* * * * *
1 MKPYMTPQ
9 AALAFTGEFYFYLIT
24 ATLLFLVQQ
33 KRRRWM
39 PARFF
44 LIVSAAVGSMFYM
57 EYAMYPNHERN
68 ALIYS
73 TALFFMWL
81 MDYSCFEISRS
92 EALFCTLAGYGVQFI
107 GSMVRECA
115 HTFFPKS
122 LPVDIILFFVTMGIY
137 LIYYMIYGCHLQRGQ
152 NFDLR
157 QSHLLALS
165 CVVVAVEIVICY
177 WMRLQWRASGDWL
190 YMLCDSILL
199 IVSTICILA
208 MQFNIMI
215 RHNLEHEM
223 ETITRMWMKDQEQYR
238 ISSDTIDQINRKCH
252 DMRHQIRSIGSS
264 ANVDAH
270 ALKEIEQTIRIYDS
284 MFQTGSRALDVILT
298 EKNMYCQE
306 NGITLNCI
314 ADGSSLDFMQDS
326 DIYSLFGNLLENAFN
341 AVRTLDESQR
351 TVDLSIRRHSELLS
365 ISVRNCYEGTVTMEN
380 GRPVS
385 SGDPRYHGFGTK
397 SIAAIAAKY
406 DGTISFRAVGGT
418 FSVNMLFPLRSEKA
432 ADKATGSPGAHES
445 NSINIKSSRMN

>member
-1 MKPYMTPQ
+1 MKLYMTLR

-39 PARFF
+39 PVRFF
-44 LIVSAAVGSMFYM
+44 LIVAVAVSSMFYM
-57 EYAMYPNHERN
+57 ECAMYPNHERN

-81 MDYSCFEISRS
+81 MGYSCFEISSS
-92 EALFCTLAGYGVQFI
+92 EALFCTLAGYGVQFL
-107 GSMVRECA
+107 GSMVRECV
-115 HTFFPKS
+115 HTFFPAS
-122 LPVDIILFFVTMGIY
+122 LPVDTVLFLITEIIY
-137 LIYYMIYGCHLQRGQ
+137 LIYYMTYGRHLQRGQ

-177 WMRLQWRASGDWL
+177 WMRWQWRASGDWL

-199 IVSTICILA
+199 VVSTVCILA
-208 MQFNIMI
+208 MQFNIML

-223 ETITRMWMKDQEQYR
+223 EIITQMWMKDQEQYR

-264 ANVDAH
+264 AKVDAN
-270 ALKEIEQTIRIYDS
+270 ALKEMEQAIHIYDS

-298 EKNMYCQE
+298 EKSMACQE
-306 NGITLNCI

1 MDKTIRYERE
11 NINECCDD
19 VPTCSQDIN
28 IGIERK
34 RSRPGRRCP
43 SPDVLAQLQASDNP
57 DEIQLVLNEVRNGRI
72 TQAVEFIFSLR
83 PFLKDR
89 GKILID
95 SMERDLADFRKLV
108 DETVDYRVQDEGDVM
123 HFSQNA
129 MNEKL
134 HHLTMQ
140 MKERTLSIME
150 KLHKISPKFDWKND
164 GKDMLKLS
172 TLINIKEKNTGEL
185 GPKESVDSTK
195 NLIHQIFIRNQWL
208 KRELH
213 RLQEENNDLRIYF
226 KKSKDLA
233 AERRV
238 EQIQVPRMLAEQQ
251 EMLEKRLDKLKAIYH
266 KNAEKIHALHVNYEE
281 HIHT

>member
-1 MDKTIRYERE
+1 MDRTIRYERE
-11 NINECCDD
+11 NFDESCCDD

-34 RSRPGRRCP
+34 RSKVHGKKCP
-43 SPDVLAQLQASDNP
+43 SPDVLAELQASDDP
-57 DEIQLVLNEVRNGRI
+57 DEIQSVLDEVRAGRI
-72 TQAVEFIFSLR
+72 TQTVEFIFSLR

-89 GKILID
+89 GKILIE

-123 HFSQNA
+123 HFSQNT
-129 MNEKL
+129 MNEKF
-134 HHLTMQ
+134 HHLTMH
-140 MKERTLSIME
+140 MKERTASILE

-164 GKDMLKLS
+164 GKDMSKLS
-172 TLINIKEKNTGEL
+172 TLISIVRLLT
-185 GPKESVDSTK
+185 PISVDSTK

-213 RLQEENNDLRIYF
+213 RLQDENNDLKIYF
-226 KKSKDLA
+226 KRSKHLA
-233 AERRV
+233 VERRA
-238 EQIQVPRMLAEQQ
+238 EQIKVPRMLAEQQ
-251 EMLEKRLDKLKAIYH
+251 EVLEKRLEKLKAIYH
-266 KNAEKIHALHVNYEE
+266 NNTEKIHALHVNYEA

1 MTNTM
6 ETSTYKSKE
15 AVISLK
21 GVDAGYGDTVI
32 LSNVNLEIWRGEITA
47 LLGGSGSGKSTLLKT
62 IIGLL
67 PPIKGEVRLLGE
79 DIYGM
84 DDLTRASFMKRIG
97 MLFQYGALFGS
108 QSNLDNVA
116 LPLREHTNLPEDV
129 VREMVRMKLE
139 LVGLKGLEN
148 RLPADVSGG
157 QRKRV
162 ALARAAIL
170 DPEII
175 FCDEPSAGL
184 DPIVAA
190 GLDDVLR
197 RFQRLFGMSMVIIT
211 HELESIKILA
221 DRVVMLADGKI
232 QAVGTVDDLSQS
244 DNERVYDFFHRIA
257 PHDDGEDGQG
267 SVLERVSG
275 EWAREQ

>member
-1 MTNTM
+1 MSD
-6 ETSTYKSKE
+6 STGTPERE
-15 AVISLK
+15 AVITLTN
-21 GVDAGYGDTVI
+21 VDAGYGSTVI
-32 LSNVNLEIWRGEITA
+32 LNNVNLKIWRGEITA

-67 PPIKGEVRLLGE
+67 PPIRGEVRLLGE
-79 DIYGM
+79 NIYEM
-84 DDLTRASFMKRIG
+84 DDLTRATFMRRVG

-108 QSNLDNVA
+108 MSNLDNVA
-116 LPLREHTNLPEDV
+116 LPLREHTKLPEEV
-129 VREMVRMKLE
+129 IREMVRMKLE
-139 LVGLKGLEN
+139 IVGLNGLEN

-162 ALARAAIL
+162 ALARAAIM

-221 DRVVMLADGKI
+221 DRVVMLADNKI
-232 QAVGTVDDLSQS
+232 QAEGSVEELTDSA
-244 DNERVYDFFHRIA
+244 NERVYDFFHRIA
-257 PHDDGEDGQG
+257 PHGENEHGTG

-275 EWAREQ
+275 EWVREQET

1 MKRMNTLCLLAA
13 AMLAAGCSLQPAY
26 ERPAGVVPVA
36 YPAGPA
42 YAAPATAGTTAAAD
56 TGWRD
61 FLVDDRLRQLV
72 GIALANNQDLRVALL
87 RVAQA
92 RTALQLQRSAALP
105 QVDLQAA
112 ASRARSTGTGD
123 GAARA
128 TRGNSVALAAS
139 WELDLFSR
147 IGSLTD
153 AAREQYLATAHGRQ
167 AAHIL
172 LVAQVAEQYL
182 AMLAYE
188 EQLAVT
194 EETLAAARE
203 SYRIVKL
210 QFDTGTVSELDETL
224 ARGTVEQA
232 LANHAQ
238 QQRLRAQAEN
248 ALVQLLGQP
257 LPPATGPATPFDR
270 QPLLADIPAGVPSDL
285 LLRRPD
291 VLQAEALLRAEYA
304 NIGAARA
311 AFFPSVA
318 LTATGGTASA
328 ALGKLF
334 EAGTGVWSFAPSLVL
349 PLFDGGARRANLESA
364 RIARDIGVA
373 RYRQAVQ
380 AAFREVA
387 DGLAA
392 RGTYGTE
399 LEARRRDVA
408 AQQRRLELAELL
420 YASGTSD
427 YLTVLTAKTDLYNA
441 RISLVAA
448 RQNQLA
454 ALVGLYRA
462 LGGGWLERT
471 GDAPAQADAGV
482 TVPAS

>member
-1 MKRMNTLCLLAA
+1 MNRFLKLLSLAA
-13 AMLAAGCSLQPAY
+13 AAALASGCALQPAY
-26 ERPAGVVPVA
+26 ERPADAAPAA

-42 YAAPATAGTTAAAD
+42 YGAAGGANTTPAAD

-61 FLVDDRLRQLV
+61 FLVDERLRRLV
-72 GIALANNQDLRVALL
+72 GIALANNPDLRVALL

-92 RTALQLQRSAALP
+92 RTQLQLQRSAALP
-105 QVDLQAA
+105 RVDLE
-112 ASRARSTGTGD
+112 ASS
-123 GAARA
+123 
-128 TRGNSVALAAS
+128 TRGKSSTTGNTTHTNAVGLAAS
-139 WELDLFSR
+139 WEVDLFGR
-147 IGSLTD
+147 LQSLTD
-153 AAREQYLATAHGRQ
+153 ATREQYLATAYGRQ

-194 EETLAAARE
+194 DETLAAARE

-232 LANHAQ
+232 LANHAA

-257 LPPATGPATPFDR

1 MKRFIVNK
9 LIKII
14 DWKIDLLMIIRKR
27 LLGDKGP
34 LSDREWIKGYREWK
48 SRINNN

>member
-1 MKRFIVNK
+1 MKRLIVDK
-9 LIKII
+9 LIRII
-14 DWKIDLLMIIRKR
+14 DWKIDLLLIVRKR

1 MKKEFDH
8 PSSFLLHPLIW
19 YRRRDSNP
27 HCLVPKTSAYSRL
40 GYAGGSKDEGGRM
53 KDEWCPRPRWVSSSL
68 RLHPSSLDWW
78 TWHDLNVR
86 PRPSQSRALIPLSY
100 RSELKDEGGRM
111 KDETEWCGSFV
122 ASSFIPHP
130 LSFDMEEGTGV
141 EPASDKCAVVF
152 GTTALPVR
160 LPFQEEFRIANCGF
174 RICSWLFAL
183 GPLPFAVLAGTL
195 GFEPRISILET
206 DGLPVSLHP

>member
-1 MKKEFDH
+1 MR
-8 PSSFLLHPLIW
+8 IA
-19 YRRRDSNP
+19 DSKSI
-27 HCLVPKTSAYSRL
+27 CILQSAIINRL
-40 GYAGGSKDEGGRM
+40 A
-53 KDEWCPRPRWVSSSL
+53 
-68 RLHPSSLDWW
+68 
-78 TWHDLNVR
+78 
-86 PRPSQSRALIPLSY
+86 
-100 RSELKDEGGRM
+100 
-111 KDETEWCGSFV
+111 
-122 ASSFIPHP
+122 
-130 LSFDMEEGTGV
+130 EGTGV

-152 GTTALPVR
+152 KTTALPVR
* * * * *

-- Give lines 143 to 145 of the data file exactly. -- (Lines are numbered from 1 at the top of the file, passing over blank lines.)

+233 VERRA
-238 EQIQVPRMLAEQQ
+238 EQIKVPRMLAEQQ